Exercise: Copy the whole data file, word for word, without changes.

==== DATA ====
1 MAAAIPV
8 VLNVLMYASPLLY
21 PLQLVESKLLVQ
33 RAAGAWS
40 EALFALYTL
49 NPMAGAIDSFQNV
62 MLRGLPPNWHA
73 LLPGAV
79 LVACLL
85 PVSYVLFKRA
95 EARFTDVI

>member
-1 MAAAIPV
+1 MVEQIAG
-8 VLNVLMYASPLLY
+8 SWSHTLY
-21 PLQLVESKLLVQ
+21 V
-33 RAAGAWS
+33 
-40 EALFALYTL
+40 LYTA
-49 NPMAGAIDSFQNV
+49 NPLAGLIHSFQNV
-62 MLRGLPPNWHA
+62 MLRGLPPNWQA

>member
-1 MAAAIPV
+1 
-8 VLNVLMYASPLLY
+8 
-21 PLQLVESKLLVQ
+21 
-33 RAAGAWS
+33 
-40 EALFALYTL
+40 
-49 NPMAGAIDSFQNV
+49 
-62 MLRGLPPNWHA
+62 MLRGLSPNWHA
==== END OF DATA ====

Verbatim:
1 MAAAIPV
8 VLNVLMYASPLLY
21 PLQLVESKLLVQ
33 RAAGAWS
40 EALFALYTL
49 NPMAGAIDSFQNV
62 MLRGLPPNWHA
73 LLPGAV
79 LVACLL
85 PVSYVLFKRA
95 EARFTDVI

>member
-1 MAAAIPV
+1 MVEQIAG
-8 VLNVLMYASPLLY
+8 SWSHTLY
-21 PLQLVESKLLVQ
+21 V
-33 RAAGAWS
+33 
-40 EALFALYTL
+40 LYTA
-49 NPMAGAIDSFQNV
+49 NPLAGLIHSFQNV
-62 MLRGLPPNWHA
+62 MLRGLPPNWQA

>member
-1 MAAAIPV
+1 
-8 VLNVLMYASPLLY
+8 
-21 PLQLVESKLLVQ
+21 
-33 RAAGAWS
+33 
-40 EALFALYTL
+40 
-49 NPMAGAIDSFQNV
+49 
-62 MLRGLPPNWHA
+62 MLRGLSPNWHA